Users can monitor every login attempt, as well as the attempted login credentials and where the attempt came from. Business storage is one of the few areas where more control is better. With Tresorit, you’re given the tools to monitor your account and adjust your security policy accordingly.
Finally, Tresorit offers data residency options. As an enterprise storage service, Tresorit recognizes that where you keep your data is important, not only for security but also for local regulation.
When defining a security policy, you can choose where Tresorit hosts certain data. The options include Tresorit’s homeland of Switzerland, which is known for its excellent privacy laws.
Tresorit Features Overview
|Sync Any Folder|
|Max File Size|
|File Link Sharing|
|Link Expiry Dates|
|Link Download Limits|
|Set User Roles|
|Monitor User Activity|
|Restrict User Storage|
|Remote Device Wipe|
|Deleted File Retention|
|Custom Password Requirements|
|Live Chat Support|
Tresorit is a hell of a business storage solution, and it knows that. Outside of a decent free plan for personal use — emphasis on “decent,” here — Tresorit is one of the more expensive options on the market. Considering its features and security, the price is worth it. Still, your wallet will be lighter as a result.
- : Price per user (billed annually), Storage per user, User count: 3-9
- : 1TB
- : Price per user (billed annually), Storage per user, User count : 10+
- : 2TB
- : Price per user (billed annually), Storage per user, User count : 100+
- : 1TB
You have three options as a business subscriber: Small Business, Business and Enterprise. Small Business is truly focused on small outlets, with a minimum of three users and a maximum of nine.
Compared to the standard Business plan, the Small Business plan is missing a few things, namely SSO integration with services like OneLogin and some advanced reporting features. It’s only slightly cheaper, though, so an upgrade is worth it.
In fact, a full, fat Business plan is cheaper than a Small Business plan out of the gate. Exclusively for 10 users or more, it comes with a 50-percent discount on your first term. That brings the price closer to pCloud — read our pCloud review for the full details — but still, Tresorit is more expensive than the competition.
At the top is the Enterprise plan, which includes SSO support, personalized training staff and immediate phone support. Otherwise, it’s the same as a Business subscription, price and all. That said, an Enterprise plan is only for teams of 100 or more, and you’ll need to contact Tresorit for a custom deployment.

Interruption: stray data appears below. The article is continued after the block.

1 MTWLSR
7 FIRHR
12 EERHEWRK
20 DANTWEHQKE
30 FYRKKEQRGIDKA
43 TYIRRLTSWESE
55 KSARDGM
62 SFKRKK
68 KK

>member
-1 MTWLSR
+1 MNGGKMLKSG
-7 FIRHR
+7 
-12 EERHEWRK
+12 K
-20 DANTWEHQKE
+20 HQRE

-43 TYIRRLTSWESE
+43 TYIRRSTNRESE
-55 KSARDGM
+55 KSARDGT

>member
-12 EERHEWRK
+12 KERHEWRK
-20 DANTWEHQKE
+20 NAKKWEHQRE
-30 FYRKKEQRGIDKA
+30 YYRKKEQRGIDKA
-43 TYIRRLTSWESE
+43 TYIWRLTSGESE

The kicker to all of this is that Tresorit offers 1TB of storage per user; no more, no less. Compared to a service like Sync.com, which offers multiple storage options for businesses, Tresorit is lacking. Although 1TB is more than enough in a lot of cases, there are some scenarios where it’s simply not enough. Visual effects houses, in particular, come to mind.
After a quick glance at Tresorit’s competitors, it becomes abundantly clear that you aren’t getting a deal. Tresorit is all about security, whereas a lot of other cloud storage platforms balance storage space with price. Of all the things Tresorit gets right, pricing isn’t among them.
Ease of Use
Tresorit isn’t inherently difficult to use. In fact, once you learn its idiosyncrasies, it’s easy to use. However, the way it approaches certain things can make onboarding more difficult than it needs to be. Due to its security model, there are some creature comforts missing, too. For instance, you can’t stream music from Tresorit like you can with pCloud or Sync.com.
Starting with the web app, everything is straightforward. You can view your folders, manage your account settings and select different options for files by right-clicking them. It’s not quite as fluid as a Google Drive, OneDrive or Dropbox account, though.
Tresorit uses tresors in place of folders. The word “tresor” is German, roughly translating to “vault” or “safe.” These aren’t standard folders, though. Everything must go inside of a tresor, so you can’t upload files to the root directory of your account. Likewise, you can’t drag and drop files into the web app like you can with, say, Google Drive.
There’s a reason for this approach. Tresorit encrypts each of your tresors using your password, and inside each tresor, it stores the encryption keys for each individual piece of data.
Logic usually doesn’t win against usability, and such is the case here. No matter if you want to share files or upload something new, Tresorit makes doing so simple. However, you’ll have to learn what its definition of “simple” is.
Desktop and Mobile Apps
Tresorit is one of the rare few online storage services that supports Linux, which automatically places it near the top of our best cloud storage for Linux guide. Additionally, it supports Windows and macOS, as well as apps for Android and iOS mobile devices. No matter where you are or what device you’re on, you can access your account.